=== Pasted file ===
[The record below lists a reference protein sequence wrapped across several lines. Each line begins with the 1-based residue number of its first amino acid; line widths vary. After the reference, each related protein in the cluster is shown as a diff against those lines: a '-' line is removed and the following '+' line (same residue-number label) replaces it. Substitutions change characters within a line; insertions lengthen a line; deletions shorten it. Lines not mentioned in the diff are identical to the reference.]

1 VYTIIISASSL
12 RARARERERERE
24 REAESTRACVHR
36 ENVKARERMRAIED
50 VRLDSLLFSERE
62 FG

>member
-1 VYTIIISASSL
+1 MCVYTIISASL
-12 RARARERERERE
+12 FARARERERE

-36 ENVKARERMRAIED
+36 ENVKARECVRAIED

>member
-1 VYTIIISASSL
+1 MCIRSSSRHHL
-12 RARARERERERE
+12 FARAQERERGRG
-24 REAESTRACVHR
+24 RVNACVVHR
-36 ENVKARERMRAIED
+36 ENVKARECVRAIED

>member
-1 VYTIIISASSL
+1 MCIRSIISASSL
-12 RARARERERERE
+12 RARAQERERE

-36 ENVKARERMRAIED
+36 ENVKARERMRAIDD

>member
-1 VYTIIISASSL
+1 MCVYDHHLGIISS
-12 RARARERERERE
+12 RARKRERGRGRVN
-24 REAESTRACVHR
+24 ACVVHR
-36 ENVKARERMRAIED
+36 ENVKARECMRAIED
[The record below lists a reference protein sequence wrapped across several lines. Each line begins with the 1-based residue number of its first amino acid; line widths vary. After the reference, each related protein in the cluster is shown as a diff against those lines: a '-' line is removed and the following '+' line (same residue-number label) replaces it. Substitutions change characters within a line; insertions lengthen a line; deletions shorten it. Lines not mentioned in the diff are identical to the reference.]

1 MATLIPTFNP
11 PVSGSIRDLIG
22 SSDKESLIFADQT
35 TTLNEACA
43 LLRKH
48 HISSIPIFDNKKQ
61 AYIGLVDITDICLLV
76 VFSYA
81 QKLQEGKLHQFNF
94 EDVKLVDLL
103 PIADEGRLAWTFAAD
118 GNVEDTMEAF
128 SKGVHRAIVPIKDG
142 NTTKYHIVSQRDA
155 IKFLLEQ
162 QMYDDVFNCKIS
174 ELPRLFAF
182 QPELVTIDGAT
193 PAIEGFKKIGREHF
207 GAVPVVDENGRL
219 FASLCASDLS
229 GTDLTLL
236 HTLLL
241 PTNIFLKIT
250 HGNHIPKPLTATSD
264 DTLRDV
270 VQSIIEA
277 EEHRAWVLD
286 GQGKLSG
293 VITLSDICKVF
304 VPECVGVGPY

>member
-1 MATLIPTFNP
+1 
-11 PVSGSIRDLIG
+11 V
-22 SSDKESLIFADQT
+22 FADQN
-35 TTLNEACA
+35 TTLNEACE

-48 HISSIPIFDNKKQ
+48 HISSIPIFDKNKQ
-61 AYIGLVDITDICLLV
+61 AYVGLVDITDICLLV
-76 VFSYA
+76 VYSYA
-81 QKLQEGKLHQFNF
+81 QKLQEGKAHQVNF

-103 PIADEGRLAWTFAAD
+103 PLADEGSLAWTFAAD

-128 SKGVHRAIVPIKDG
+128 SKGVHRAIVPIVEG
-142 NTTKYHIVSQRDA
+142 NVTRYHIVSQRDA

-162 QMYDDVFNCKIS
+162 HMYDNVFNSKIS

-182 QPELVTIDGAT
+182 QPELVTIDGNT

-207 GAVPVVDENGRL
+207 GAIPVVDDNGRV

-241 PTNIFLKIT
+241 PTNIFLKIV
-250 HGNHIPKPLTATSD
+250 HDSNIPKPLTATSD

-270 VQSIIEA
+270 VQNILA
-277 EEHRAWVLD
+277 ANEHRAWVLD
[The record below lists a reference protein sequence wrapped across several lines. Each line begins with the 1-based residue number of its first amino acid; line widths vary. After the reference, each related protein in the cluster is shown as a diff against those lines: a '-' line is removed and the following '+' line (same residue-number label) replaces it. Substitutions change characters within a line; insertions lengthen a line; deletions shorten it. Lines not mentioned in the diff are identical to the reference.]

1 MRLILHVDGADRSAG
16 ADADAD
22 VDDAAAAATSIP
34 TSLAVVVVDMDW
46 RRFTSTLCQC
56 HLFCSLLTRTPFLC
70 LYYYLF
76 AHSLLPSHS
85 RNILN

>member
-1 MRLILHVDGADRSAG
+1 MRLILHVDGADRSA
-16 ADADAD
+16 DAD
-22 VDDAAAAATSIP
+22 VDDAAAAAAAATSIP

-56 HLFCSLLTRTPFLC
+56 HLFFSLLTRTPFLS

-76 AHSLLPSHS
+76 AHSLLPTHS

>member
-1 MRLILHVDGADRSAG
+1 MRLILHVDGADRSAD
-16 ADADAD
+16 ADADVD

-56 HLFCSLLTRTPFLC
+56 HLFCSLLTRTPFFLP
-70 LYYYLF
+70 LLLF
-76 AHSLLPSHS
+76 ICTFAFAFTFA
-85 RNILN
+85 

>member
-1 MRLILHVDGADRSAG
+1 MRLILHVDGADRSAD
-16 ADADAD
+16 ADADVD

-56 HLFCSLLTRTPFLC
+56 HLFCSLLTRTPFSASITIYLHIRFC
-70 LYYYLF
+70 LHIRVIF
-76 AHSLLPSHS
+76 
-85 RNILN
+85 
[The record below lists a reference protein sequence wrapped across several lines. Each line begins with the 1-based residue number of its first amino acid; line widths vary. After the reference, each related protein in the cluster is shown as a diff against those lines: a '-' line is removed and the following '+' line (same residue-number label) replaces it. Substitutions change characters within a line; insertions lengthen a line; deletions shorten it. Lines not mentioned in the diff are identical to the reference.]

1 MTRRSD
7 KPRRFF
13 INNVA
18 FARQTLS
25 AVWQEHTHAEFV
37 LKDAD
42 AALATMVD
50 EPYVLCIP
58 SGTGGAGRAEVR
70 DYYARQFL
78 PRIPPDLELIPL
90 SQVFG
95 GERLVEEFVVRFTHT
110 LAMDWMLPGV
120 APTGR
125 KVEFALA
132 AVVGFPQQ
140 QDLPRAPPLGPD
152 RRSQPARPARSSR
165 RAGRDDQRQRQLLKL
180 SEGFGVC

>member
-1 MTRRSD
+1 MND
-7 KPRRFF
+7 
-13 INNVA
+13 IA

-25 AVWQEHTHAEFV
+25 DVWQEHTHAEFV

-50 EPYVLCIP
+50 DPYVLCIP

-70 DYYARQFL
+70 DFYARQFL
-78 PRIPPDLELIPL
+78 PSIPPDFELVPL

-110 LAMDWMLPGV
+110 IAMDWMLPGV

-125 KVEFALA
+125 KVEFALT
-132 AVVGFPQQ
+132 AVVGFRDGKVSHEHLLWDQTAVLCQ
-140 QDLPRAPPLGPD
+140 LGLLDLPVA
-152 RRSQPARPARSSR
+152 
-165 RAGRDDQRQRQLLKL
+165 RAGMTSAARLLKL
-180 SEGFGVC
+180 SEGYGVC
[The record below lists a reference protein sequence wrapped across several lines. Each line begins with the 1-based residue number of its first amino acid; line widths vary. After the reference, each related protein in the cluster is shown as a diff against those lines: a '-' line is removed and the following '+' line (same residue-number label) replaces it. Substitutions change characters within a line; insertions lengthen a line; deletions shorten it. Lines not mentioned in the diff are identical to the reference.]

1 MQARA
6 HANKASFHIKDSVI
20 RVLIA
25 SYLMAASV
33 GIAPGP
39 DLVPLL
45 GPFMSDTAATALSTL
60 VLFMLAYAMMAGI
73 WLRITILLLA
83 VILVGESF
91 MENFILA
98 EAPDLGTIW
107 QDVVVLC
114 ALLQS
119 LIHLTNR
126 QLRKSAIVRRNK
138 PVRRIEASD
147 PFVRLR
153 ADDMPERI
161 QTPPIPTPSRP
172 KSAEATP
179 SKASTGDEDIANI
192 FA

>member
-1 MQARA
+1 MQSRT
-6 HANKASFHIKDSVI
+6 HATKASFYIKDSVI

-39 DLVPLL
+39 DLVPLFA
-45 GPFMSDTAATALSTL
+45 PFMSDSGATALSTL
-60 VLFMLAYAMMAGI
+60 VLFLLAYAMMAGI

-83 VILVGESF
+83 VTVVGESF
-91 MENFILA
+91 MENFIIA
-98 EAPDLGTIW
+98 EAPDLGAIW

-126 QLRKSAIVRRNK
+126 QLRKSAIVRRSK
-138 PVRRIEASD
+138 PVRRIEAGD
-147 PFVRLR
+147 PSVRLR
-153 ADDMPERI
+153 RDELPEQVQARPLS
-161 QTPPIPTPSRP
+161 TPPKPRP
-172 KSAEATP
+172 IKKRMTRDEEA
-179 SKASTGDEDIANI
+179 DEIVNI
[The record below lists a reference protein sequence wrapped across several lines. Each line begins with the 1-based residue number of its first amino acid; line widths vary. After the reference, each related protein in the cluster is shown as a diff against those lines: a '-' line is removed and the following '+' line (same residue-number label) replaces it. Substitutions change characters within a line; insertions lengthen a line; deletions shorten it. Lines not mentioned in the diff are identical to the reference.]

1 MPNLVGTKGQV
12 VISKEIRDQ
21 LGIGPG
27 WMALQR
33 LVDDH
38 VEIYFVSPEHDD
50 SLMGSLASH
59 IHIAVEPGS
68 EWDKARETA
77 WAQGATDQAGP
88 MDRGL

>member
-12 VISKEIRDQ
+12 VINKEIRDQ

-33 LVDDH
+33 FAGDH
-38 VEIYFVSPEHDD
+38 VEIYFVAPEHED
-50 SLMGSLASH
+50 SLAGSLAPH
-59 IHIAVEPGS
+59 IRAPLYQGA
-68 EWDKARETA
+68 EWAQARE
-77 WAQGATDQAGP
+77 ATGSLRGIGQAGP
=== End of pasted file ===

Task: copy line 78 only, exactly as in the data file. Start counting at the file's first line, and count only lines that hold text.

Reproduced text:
+22 FADQN